Friday, August 28, 2009


If you like great photography you will love this....
O. Winston Link is a photographer that is known for his night time train photographs. Think about it.... try and photograph a train as it steams down the tracks at night with a 4x5 camera. Link's photographs bring back childhood longings of wanting to grow up and be an engineer.
the Link Museum has a collection that is worth the trip. On their website they have this biography about Link:

Winston Link was born on December 16, 1914, in Brooklyn, New York. He was the second of three children. His father was a public school teacher and exerted a strong influence on his children, escorting them around New York City to see the sights, from battleships at harbor to airplanes in the sky. The elder Link taught his son the use and care of tools and introduced him to photography. Winston developed a lifelong love of tools, becoming a skilled woodworker and a meticulous craftsman. As a teenager, he built his own photographic enlarger and went to work for a local photo store.

Link attended Manual Arts High School in Brooklyn and later the Polytechnic Institute of Brooklyn. He played hockey and was a very popular student, serving as class president all four years in college while majoring in civil engineering. He worked as photographer and photo editor of the school newspaper and, upon graduation, was offered a job as a photographer by a public relations firm, Carl Byoir Associates, in New York City. He worked for Byoir from 1937 to 1942. He never did pursue a career in engineering.

With the onset of World War II, Winston left Byoir and went to work for Columbia Institute Laboratory in Mineola, Long Island, where he performed secret war research for the United States Government. The Long Island Railroad operated tracks right behind the lab. Link had always been fascinated by steam locomotives, and the proximity of the LIRR rekindled his interest, and he started taking pictures. He recognized there was one great problem in shooting photos of locomotives --- lighting. He once said, "You can't move the sun, and you can't move the tracks, so you have to do something else to better light the engines." He went on to custom build his own flash equipment required for his large scale railroad photos which he preferred to shoot at night.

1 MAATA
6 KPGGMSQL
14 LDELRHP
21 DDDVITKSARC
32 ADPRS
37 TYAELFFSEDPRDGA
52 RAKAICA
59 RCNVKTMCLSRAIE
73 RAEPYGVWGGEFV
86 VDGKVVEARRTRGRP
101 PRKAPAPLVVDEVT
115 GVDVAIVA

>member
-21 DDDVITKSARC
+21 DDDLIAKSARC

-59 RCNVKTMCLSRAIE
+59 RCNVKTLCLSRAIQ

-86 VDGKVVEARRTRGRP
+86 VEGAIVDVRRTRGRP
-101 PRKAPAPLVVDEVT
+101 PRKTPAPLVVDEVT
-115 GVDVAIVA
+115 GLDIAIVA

After the war, he was invited back to work at Byoir but declined, deciding instead to become an independent, professional photographer. He soon became known for his skillful photos of complicated factory and industrial interiors. In 1955, Link traveled to Staunton, Virginia, to do an industrial shoot. He knew that the Norfolk & Western Railway passed in nearby Waynesboro and that it was the last large steam-powered American railroad. Link went to observe it. Granted permission to access the tracks by R. H. Smith, president of the N & W Railroad, Link returned the night of January 21, 1955 with his equipment and began photographing the trains.

In the next five years, Winston Link made twenty trips to N & W's tracks in Virginia, West Virginia, Maryland and North Carolina, producing 2,400 images. Most of the images were produced on 4 x 5 film with a Graphic View Camera.

The last of the N & W's steam locomotives was taken out of service in May 1960, and Winston returned to New York, where he continued his work as a commercial photographer. He documented construction of the Verrazano-Narrows Bridge in New York harbor, photographed for Volkswagen of America as well as a number of advertising agencies.

Link, as much historian as artist, employed his technical skill as a means to document his subjects rather than as a means to fame or fortune. Indeed, he discovered shortly after starting his visual documentation of the railroad that no one was interested in photos of an old technology. However, Winston had also recorded the sounds of the steam engines and found that his high quality sound recordings were quickly gaining recognition. He released the first of six recordings, "Sounds of Steam Railroading," in 1957, years before his N & W photographs began to garner attention. It was only in 1983 that his photography began to receive recognition as works of art. That same year, Link closed his New York City studio and moved to rural South Salem, New York.